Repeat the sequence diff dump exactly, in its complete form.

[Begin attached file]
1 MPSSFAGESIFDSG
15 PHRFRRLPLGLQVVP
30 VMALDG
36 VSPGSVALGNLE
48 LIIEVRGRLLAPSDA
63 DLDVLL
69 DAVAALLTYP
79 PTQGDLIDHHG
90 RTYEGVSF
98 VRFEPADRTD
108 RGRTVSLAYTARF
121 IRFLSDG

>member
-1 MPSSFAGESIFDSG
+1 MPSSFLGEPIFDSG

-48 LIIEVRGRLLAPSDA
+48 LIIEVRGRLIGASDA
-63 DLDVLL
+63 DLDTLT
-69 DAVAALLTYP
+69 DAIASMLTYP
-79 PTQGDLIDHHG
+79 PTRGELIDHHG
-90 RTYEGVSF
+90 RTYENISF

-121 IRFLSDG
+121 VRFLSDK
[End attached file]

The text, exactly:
1 MPSSFAGESIFDSG
15 PHRFRRLPLGLQVVP
30 VMALDG
36 VSPGSVALGNLE
48 LIIEVRGRLLAPSDA
63 DLDVLL
69 DAVAALLTYP
79 PTQGDLIDHHG
90 RTYEGVSF
98 VRFEPADRTD
108 RGRTVSLAYTARF
121 IRFLSDG

>member
-1 MPSSFAGESIFDSG
+1 MPSSFLGEPIFDSG

-48 LIIEVRGRLLAPSDA
+48 LIIEVRGRLIGASDA
-63 DLDVLL
+63 DLDTLT
-69 DAVAALLTYP
+69 DAIASMLTYP
-79 PTQGDLIDHHG
+79 PTRGELIDHHG
-90 RTYEGVSF
+90 RTYENISF

-121 IRFLSDG
+121 VRFLSDK